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Sunder Katwala @sundersays
, 11 tweets, 3 min read Read on Twitter
"Why don't people read the deal?" highlights a problem.

The legal text will not be comprehensible to the general reader, whether a citizen or a member of parliament. The legal text is not intended to be.

So 99%+ of people will rely on interlocutors, of various kinds.
Ideally, such legal texts would be accompanied by accessible plain English guidance notes

Unfortunately, would be harder to negotiate than legal text.

Govts on all sides would see clarity & transparency endangering their negotiating objectives,preferring constructive ambiguity
So "wait until you have read it" & "have you actually read it" both broadly nonsense.

95-99%+ of people would need to rely on interlocutors, even if & when they did read it (unless they habitually read these documents in a professional or personal capacity, to get the codes)
Key issue: trust in interlocutors
a) Partisan interlocutors (govts, parties, campaigns) selling a message may dominate
b) Expert interlocutors can make important contributions, if trusted on quality *and* objectivity
c) media play key role, esp in balance of (a) & (b) being heard
Here, social media does do something + for transparency & democracy: it does reduce the distance between citizens & experts. You are click away from eg @anandMenon1 @StevePeers and others who understand it & do want to annotate accessibly.
How effective depends on
* levels of appetite among MPs, media & citizens themselves for understanding
* levels of trust that expertise objective, rather than partisan in motive. (This gets harder given the sociology of political polarisation, esp around educational status)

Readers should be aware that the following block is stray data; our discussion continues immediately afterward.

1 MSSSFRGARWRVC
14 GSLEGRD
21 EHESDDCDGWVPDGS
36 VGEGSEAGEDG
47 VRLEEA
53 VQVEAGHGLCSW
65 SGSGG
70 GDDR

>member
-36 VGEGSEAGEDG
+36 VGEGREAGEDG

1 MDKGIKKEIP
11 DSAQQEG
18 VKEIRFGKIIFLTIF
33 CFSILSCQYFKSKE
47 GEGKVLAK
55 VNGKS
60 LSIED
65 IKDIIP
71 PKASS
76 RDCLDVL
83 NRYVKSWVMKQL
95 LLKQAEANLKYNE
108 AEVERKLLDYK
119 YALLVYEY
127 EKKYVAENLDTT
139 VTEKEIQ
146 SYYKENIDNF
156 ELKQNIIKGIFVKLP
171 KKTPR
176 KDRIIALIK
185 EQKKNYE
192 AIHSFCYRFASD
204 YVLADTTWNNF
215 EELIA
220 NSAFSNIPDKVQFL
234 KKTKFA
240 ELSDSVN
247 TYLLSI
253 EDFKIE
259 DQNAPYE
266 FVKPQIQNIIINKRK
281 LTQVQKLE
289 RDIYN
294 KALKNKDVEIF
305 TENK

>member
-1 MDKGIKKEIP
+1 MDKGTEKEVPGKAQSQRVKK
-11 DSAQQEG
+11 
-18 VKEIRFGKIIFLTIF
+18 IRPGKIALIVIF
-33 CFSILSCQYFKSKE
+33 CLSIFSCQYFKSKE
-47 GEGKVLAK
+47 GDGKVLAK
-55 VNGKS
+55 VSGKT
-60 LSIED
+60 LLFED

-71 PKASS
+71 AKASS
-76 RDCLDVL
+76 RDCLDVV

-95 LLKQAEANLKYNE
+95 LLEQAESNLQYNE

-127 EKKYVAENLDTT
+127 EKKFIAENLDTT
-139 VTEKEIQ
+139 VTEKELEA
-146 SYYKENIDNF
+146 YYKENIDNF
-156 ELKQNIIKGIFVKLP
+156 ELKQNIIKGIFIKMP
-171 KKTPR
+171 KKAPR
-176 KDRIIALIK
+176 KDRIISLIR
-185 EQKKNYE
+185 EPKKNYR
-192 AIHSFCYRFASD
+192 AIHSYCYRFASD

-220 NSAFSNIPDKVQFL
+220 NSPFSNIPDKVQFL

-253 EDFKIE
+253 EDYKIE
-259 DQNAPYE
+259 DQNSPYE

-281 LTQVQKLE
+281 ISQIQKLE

Ironically is v.likely that many of the small groups of people who do read it all will have the most polarised views.

People who identify with "at least I took the time to actually read it" as a credential mainly have (one of two) partisan motives for wanting to say they read it
Citizens can have a well-informed view on a budget without reading Treasury red books, of BBC without reading its Charter.

Very many people cast *well-informed enough* votes in elections & referendums (eg EU, Scotland) without reading primary documents, treaties & manifestos
I will certainly want to read the Political Declaration in full: it will be interesting to see if that is accessible or just as opaque.

There is limited value in trying to read the 500 pages given that we would all then depend on annotated explanations of the sections & points
The full text (PDF): I do not recommend trying to read it! No political declaration yet…
The Political Declaration is perfectly accessible/comprehensible; its just very empty of content

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